Yet another story has emerged about mislabeled fish. The Los Angeles Times reported in a blog Monday that the environmental group Oceana found 55 percent of 119 fish samples from L.A. retail sellers, including sushi restaurants, was misidentified.
DNA tests showed that tilapia and pollock frequently substituted for red snapper, according to Oceana. Asian “sutchi catfish” or common sole was sold as Dover sole, and a fish labeled “white tuna” was the deep-water escolar, which the Times says can cause intestinal issues.
This is certainly not the first report of its kind, nor will it be the last. The Times article cites several recent government and watchdog studies that have shown the same result. The Food and Drug Administration does prohibit species substitution, and I’ve personally heard this same complaint for years — yet the practice remains rampant.
I know that I’ve visited seafood restaurants that offer questionable menu items. When I ask the server about the origin of the fish, that person often hazards an obviously wild guess. Hardly comforting.
Again and again, various organizations and media call for DNA testing of seafood (a process made more technologically feasible over the last decade). Results show apparent fraud and even public-health risks, but where are the fines, the prosecutions?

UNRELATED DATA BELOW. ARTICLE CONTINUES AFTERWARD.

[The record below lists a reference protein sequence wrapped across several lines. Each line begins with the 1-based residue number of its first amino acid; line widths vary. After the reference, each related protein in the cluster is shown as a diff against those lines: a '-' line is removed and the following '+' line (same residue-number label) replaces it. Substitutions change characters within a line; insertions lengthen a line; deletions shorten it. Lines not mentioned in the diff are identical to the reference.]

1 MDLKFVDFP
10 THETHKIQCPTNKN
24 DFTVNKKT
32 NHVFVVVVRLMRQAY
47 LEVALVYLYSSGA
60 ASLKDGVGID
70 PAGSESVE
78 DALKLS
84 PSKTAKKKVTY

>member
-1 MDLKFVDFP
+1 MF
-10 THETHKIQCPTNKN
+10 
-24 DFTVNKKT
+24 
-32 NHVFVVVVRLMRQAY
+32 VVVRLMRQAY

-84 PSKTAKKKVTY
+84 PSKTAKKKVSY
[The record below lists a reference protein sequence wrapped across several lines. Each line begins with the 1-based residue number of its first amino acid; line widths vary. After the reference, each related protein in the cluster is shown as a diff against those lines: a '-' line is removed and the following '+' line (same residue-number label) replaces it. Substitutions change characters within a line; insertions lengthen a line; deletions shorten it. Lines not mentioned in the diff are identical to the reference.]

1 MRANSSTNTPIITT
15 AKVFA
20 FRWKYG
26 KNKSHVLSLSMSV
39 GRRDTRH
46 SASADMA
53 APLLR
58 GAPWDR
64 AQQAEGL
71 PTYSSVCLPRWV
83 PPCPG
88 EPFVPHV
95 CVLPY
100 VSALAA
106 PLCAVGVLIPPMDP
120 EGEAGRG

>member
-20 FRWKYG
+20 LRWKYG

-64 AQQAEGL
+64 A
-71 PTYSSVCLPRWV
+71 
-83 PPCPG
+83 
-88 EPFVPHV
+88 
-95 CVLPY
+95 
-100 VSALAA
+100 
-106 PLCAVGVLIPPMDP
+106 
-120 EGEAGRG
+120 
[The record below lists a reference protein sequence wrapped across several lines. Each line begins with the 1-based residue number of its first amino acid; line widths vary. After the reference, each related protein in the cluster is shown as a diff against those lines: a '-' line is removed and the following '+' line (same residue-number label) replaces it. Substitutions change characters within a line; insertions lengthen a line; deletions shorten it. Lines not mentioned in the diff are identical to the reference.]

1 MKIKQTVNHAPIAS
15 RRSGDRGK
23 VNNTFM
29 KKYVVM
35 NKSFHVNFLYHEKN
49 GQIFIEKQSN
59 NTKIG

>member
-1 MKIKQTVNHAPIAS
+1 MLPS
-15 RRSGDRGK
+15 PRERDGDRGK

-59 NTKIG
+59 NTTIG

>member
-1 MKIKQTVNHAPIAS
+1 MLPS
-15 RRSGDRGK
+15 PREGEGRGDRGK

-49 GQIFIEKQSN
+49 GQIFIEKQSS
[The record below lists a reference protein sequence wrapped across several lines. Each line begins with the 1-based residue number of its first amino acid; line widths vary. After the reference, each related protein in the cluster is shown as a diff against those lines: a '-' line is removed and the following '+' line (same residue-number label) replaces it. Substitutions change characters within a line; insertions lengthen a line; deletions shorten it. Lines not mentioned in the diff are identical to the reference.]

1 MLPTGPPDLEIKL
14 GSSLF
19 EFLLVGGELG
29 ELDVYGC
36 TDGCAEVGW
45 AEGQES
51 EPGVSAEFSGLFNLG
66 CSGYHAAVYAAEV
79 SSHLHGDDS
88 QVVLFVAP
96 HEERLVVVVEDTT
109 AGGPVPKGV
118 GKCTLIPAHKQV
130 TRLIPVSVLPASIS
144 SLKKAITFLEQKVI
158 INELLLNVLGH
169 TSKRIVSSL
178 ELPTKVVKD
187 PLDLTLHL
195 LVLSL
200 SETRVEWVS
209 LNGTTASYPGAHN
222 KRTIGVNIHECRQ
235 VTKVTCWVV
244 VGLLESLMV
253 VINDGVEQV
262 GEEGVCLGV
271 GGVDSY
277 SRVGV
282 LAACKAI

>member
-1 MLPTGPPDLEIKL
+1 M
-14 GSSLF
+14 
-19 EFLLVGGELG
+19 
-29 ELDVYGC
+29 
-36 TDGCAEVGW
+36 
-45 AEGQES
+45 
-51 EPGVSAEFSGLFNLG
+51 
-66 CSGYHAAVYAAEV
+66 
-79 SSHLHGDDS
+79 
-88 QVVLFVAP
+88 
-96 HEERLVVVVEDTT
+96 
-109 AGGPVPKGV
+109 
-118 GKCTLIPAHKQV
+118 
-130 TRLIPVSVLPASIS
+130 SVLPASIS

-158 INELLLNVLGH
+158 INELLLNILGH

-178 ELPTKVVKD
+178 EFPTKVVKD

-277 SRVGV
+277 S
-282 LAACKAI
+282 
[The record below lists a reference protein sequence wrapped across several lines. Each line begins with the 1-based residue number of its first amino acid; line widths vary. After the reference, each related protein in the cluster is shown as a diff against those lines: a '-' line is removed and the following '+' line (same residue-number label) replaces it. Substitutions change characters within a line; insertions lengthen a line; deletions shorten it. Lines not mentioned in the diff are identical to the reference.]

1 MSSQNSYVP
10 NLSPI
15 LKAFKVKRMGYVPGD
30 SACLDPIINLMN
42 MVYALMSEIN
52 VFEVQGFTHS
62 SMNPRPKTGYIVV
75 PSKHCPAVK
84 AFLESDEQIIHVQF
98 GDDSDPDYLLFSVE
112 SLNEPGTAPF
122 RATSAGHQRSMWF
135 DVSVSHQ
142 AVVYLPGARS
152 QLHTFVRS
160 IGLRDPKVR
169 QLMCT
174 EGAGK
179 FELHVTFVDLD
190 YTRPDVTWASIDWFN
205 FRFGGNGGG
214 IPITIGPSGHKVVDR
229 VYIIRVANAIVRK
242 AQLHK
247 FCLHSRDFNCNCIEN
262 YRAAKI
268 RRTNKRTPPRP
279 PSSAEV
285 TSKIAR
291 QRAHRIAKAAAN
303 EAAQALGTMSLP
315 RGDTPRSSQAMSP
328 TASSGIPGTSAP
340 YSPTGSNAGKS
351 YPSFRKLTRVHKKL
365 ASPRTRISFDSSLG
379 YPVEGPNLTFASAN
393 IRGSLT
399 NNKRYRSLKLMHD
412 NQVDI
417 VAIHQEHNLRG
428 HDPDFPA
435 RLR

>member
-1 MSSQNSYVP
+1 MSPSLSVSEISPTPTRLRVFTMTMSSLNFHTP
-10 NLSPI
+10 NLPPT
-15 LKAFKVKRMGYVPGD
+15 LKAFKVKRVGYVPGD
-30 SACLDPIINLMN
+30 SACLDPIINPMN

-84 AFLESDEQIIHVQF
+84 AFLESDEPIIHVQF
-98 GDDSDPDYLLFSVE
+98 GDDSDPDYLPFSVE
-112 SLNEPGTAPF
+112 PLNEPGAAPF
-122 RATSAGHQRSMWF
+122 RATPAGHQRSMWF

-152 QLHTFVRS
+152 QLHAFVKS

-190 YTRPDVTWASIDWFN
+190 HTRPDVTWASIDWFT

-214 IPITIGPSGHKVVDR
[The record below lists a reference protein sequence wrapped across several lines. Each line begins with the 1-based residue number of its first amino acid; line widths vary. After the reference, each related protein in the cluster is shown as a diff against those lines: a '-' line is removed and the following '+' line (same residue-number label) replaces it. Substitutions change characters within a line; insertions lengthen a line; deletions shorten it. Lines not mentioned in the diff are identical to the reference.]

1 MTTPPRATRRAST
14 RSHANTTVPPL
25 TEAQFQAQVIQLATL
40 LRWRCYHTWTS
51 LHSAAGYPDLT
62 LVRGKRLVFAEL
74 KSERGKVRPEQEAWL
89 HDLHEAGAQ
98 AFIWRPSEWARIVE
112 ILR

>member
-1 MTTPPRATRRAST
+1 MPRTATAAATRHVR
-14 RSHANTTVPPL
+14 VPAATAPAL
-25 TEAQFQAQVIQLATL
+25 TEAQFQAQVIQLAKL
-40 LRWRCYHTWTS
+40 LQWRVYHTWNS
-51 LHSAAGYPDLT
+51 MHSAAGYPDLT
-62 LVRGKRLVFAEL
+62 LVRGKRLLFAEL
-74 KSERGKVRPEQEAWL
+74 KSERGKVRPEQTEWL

The only way I know what fish I’m eating is to catch it myself. The only way seafood restaurants and retailers can prove they’re opposing this long-standing swap game is by demanding documentation for the products they purchase and publishing it on their menus and signage.
The Times article reports that a California state legislator has introduced a bill to require large restaurant chains to label seafood by species and origin and indicate whether it’s farmed or wild. That might help some consumers, but if mislabeling is already against a federal law, why do states need to step in?
I can’t pretend to know the details of federal fish labeling and inspection, but a 2009 report from the U.S. Government Accountability Office said the agencies that share responsibility for preventing fraud don’t effectively collaborate. The GAO report listed nine recommendations for action. After three years, the status for all remains “open,” though the agencies have begun to collaborate on six.
As angling consumers, that means we need to educate ourselves, complain to restaurant and market owners when it appears they mislabel fish and keep pressure on the federal government through our conservation NGOs to identify and prosecute fraud.
Shall I say “bon appetit” or “caveat emptor?”